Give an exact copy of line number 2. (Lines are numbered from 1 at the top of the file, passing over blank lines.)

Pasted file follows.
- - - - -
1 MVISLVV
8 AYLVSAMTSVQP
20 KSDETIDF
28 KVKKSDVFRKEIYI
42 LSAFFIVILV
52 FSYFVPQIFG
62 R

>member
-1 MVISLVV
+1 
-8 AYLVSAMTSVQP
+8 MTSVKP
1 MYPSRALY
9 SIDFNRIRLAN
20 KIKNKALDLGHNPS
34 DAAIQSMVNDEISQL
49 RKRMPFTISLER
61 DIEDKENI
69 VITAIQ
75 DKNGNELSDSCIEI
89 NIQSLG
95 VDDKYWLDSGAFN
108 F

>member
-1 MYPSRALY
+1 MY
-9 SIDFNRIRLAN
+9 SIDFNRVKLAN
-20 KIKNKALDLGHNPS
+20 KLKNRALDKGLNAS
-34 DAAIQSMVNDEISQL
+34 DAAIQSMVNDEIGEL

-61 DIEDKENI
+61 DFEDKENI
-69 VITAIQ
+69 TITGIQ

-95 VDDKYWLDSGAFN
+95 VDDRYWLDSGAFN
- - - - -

8 AYLVSAMTSVQP